By Amy Pflugshaupt NBC15 Anchor | Photographed By Valerie Tobias
The Wil-Mar Neighborhood Center has been a community staple for half a century. During that time, not much has changed with the facility and use has only increased.
“We really realized that the building has been loved to the point of some injury,” says Steve Silverberg, a board member of the neighborhood center. “It is such a beautiful, old, funky building and so many good things are happening here.”
The old church was gifted to the community nearly 50 years ago. On any given week, more than 800 different people use the facility, organizers say. Some of its offerings include 12-step programs, home brewers’ meetings and senior exercise classes.
Gary Kallas is the executive director of the center. He believes something magical happens within the four walls of the building.
“This is a place where people’s lives become empowered and enriched,” says Kallas.
Some big changes are in store for the center on Madison’s Near East Side. In April, Wil-Mar was named the recipient of this year’s Design for a Difference Makeover.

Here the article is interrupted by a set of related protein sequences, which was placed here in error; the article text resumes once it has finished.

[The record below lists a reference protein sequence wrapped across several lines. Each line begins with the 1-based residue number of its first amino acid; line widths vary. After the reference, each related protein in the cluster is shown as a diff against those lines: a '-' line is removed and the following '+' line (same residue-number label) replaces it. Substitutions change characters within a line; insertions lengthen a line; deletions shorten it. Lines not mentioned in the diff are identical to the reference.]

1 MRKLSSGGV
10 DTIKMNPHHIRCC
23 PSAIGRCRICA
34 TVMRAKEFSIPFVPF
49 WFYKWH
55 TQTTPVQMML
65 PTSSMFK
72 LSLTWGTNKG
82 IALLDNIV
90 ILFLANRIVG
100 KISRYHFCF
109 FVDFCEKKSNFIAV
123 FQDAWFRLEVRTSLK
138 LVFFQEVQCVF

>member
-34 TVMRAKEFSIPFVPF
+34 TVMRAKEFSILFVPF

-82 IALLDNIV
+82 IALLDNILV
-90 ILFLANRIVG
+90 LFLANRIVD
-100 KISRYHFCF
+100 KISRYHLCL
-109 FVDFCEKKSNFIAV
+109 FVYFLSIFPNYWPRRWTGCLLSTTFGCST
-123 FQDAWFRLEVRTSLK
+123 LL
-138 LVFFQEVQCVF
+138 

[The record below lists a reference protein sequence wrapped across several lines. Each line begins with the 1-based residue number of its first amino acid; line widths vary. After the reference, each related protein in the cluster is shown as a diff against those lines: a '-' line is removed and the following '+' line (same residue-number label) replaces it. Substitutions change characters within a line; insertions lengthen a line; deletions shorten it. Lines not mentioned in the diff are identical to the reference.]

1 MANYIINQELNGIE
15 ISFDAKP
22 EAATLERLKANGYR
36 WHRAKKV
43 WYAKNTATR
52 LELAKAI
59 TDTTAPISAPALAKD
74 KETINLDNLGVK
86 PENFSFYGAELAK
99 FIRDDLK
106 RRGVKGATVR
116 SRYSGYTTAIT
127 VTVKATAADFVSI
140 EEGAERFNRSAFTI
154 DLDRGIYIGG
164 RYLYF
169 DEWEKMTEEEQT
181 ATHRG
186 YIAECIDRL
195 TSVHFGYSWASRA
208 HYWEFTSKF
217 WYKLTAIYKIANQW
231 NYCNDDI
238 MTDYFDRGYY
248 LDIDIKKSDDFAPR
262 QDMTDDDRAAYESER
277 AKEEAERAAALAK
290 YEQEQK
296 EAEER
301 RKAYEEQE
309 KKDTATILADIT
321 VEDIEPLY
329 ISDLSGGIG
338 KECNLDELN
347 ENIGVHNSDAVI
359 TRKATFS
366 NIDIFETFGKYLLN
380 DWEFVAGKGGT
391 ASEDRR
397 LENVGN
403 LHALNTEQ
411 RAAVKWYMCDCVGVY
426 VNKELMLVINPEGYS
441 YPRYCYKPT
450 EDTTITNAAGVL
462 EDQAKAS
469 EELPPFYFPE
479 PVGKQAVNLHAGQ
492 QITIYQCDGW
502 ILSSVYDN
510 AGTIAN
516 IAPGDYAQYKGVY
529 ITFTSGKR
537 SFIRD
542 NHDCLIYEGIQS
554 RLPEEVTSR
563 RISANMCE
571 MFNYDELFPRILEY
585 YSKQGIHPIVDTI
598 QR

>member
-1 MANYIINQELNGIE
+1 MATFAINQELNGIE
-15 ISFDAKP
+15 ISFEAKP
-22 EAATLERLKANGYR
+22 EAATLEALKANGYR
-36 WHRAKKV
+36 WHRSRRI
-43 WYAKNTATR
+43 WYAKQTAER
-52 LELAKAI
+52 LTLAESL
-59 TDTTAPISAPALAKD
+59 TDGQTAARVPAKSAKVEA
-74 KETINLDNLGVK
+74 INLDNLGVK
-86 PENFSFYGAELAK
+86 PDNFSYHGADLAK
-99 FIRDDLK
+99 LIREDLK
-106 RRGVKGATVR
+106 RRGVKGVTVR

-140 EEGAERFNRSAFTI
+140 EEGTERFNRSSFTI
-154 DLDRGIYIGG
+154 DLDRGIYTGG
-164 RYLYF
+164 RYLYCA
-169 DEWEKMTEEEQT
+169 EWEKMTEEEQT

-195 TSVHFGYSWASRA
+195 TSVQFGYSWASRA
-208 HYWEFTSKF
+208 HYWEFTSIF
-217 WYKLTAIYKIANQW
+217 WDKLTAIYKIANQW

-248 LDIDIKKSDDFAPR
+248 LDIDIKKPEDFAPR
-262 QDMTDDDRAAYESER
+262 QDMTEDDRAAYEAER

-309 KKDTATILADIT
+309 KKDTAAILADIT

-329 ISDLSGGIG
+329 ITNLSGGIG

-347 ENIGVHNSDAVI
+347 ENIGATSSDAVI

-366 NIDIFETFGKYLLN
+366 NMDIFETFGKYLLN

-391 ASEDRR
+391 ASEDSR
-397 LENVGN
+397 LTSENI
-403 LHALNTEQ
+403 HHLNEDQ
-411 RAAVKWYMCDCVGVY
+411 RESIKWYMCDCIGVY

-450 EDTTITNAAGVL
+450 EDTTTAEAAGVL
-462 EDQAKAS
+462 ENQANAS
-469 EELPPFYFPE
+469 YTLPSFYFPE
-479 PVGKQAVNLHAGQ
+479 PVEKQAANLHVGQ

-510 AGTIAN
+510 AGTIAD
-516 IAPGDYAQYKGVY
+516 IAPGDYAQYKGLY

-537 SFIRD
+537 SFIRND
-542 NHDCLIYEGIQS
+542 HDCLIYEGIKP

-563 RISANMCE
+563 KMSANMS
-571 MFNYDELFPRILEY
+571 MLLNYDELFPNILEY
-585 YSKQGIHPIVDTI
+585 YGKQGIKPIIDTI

Design for a Difference is a national program that partners with local designers and organizations that donate their time, talents and goods to transform local nonprofits so the organizations can better serve communities. FLOOR360 has spearheaded the project in the Madison-area for the last five years.
Kallas has been working at the community center since 2001 and said this makeover is long overdue. Like so many other nonprofits in the area, these organizations often run on a shoe-string budget and any money raised usually goes into programming first.
When it comes to the makeover, everyone has their own wish list: fresh paint, bright colors, organizing rooms and even getting the piano fixed.
Angela Skalitzky is the vice president of retail and design at Floor360 and has been the Design for a Difference Project Manager since 2015.
“We’re really excited to come in and preserve the charm of the space while really reviving it to this day and time where people can really enjoy it,” says Skalitzky.
Volunteers are already in the planning phase. The final makeover will be revealed later this fall.